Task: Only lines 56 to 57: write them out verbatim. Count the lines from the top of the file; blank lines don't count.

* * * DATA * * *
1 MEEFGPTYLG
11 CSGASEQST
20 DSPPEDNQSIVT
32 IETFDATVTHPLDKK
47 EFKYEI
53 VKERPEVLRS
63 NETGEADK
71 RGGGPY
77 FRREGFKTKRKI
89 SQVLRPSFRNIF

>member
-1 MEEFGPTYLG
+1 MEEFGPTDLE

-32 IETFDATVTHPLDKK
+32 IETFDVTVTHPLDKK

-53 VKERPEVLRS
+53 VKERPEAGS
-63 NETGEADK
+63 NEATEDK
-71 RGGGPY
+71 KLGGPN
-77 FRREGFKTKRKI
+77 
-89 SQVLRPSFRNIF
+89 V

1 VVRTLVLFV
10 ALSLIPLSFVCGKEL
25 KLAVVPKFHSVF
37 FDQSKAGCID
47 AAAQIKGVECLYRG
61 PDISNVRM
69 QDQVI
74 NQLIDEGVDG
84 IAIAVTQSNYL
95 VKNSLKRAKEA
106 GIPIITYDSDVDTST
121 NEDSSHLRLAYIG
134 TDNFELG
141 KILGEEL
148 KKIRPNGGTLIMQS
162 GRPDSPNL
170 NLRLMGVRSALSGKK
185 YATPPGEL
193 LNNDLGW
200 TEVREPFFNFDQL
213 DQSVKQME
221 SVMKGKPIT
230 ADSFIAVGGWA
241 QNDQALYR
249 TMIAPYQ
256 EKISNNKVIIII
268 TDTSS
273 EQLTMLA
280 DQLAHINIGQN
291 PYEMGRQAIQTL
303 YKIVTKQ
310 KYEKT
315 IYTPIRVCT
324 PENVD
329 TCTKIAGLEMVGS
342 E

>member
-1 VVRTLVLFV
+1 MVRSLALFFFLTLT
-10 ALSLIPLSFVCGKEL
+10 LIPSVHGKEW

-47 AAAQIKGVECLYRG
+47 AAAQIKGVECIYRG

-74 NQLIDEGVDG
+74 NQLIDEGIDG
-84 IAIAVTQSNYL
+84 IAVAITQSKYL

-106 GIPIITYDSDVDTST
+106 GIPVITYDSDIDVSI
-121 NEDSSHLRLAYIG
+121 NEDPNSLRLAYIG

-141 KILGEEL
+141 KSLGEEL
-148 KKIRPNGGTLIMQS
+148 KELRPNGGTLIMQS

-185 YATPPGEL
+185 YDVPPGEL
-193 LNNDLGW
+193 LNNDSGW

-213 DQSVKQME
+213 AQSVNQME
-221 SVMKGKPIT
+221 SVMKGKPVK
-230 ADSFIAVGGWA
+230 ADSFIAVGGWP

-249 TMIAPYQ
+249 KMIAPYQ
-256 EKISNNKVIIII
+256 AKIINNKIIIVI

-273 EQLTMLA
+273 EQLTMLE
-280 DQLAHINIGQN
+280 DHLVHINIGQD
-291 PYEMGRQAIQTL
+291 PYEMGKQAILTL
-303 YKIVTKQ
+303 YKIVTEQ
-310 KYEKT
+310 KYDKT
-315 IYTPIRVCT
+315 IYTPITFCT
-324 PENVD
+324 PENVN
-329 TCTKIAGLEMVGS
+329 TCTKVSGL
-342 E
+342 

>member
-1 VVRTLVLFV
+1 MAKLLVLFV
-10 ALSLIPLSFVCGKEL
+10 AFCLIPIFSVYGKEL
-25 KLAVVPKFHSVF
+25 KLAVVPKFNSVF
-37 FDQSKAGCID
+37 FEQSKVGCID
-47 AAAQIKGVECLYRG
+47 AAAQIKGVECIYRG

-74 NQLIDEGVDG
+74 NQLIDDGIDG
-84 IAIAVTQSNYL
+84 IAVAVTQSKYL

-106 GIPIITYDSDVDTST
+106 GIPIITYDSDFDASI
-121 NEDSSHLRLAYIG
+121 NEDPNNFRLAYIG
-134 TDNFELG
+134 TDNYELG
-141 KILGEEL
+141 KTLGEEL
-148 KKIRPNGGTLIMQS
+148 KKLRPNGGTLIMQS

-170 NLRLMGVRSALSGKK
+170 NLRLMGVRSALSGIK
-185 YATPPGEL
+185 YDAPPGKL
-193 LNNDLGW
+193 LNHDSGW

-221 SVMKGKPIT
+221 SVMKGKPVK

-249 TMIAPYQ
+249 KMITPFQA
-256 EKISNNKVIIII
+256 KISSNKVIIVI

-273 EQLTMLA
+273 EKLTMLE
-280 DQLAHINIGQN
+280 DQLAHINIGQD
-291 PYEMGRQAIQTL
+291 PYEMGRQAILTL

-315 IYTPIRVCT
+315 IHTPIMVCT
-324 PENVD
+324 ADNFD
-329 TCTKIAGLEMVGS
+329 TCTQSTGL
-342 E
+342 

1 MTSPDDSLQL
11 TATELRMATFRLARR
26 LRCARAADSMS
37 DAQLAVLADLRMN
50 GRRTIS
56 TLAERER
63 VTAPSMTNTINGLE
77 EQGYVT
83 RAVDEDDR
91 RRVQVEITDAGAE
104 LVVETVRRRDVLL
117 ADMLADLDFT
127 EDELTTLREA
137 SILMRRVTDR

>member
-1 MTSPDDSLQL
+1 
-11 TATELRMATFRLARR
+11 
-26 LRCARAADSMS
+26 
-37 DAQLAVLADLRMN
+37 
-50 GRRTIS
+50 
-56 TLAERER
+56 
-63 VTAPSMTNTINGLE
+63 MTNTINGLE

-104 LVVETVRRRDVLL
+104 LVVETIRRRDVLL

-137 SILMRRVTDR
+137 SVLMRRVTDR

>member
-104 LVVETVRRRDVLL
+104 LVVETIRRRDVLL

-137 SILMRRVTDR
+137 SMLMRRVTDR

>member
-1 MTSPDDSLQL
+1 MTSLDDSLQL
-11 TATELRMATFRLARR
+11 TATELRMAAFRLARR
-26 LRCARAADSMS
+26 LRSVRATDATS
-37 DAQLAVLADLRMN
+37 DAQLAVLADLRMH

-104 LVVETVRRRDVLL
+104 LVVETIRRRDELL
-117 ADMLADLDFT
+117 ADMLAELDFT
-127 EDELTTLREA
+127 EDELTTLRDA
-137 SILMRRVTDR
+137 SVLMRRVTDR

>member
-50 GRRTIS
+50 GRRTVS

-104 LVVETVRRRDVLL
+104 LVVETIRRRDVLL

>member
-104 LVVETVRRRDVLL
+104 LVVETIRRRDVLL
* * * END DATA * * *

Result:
303 YKIVTKQ
310 KYEKT